By Cheyanne Fullen
Historically, the turnout of young voters, which refers to those aged 18-24, has been persistently lower than other age groups. However, census data confirmed a significant increase in youth voter turnout in the 2008 presidential election, in which Barack Obama appealed to not only the minority demographic, but younger voters as well. According to the Center for Information and Research on Civic Learning and Engagement, “nearly two million more young Americans under the age of 30 voted in the 2008 presidential elections as compared to the 2004 elections.” To the surprise of many, the voter turnout among young people rose to 51.5 percent, which is the third highest rate ever recorded. While older generations still lead when it comes to the turnout of voters, empowering younger generations to a part of making a difference could carry the 2016 presidential election.
It being a major election year, many politicians are aiming to get young people more involved in politics. Notably, Senator Bernie Sanders, 2016 democratic candidate for president, is basing much of his campaign on his ability to create higher voter turnout among the youth and low-income citizens. Since he focuses on issues that interest 18-24-year olds, such as student-debt, it is no wonder that so many young people are “feeling the bern.”
Social media being the preferred way of staying up to date with election news and information among younger generations, the 2016 presidential candidates have turned to social media sites such as Twitter and Facebook. This smart online approach has given Sanders and other front-runners like American businessman, Donald Trump, direct contact with millennials.
Speaking of, the AP Government and Politics classes at Revere High School are right on top of the 2016 presidential election. From watching and commenting on the GOP debates for homework assignments to conducting mock caucuses in class, it is safe to say that these students are informed. They have formulated their own opinions when it comes to the popular issues being discussed by the 2016 presidential candidates and many have chosen which candidate they will support come November.
While the majority of these students are registered independents, or plan to register independent upon turning 18, 59.1 percent of them will vote Democrat compared to a 40.9 percent that will vote Republican, according to a survey. This survey also showed that nearly half of these students support democratic candidate and former Secretary of State, Hillary Clinton. On the Republican side, Senator Marco Rubio and Donald Trump hold the support of some members of the AP Government and Politics classes.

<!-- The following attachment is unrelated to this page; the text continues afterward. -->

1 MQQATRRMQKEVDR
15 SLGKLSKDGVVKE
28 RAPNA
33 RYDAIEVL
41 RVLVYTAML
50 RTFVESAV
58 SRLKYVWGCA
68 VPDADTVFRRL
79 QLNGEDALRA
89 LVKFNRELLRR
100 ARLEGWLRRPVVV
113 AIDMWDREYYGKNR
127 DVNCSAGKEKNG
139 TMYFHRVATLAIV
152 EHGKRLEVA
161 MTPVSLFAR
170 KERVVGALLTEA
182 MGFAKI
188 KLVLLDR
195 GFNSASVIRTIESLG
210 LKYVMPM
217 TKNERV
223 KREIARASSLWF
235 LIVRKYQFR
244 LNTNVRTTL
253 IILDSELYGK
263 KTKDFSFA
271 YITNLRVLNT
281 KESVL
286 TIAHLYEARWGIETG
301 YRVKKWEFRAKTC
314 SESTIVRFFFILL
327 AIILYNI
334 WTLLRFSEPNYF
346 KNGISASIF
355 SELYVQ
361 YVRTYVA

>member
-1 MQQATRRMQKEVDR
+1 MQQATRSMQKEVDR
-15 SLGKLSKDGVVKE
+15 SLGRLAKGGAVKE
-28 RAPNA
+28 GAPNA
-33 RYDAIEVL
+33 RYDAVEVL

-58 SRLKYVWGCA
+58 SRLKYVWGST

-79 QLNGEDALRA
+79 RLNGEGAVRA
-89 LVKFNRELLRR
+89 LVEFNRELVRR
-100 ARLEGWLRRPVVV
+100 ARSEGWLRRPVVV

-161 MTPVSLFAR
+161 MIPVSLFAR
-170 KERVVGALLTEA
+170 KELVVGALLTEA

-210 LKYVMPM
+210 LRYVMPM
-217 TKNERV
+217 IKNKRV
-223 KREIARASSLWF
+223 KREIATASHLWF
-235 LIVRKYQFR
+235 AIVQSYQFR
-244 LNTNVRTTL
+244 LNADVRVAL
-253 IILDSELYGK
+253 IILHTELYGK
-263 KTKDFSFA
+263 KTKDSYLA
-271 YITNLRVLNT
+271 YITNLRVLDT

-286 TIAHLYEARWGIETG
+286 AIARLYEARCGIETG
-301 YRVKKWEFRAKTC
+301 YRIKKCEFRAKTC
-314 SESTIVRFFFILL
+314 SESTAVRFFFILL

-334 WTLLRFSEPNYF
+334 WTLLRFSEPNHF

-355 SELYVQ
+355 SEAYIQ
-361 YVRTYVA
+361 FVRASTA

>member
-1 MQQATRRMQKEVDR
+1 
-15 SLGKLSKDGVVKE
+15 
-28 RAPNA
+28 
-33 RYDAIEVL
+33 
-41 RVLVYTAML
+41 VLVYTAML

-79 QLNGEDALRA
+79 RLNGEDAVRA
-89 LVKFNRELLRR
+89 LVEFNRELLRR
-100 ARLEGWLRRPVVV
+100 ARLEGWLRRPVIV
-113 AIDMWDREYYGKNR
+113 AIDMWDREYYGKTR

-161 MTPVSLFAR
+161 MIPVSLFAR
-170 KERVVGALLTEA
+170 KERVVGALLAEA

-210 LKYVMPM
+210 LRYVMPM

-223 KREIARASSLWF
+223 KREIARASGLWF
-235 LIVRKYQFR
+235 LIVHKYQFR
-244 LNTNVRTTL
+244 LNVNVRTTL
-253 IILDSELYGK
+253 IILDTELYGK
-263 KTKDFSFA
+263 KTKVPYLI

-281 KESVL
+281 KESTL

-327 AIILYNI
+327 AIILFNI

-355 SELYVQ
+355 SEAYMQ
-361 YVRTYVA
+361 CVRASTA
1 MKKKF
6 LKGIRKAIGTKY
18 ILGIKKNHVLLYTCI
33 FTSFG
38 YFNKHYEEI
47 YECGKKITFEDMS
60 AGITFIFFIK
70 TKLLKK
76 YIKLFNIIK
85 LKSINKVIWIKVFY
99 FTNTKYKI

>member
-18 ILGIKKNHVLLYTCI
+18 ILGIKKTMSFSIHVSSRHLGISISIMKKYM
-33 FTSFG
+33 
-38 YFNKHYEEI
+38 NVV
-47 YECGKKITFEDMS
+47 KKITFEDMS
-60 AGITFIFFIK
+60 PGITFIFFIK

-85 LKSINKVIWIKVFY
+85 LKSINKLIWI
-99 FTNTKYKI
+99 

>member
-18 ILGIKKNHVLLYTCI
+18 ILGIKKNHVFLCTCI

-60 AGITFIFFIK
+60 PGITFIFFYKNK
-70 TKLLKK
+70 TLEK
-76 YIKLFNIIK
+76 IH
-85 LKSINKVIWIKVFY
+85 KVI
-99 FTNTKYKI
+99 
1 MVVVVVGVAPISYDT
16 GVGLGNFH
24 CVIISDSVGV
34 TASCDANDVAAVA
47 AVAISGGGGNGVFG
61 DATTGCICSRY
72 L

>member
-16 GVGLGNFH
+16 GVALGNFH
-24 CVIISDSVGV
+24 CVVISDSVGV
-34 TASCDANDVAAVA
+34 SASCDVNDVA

When speaking to some of these students directly, one Donald Trump supporter said, “With taking AP Gov and becoming eligible to vote this year, I have definitely become more involved in politics. I have also found myself on the Republican side of many important issues, such as immigration and foreign policy.” She is not alone, as a Hillary Clinton supporter found immigration to be a pressing issue as well. She said, “Coming from a family of immigrants, immigration reform has always had a direct impact on my life. Particularly today, immigration seems to be the central issue on the policy agenda that increases polarization within our government.”
According to one Revere High School student, Bernie Sanders has her support because he is the first candidate to be “honest, real, and genuine” in his “fight for the common man in Senate.” This same student indicated that, in her opinion, the most pressing issues at the moment include Obamacare and abortion. “Both are health issues that are threatened to be defunded by some Republicans like Cruz, who limit access to abortion clinics in Texas,” said the student, “Abortions are an issue because more and more of them are getting shut down, denying women access, which is both a health and civil rights issue.”
It is recently becoming very clear that millennials could have a significant impact on the 2016 election, just as North Carolina’s high youth turnout helped President Obama win that state in 2008. For this reason, it is important for this year’s candidates to reach out to young voters as much as possible, encouraging their involvement in the world of politics and aiming to win over their vote. After all, voting is habitual; therefore, starting to vote earlier in life means more habitual voters overtime and voting could also be the pathway to other civic engagement later in life.
Cheyanne is currently a senior at RHS and participating in the internship program with the Revere Journal.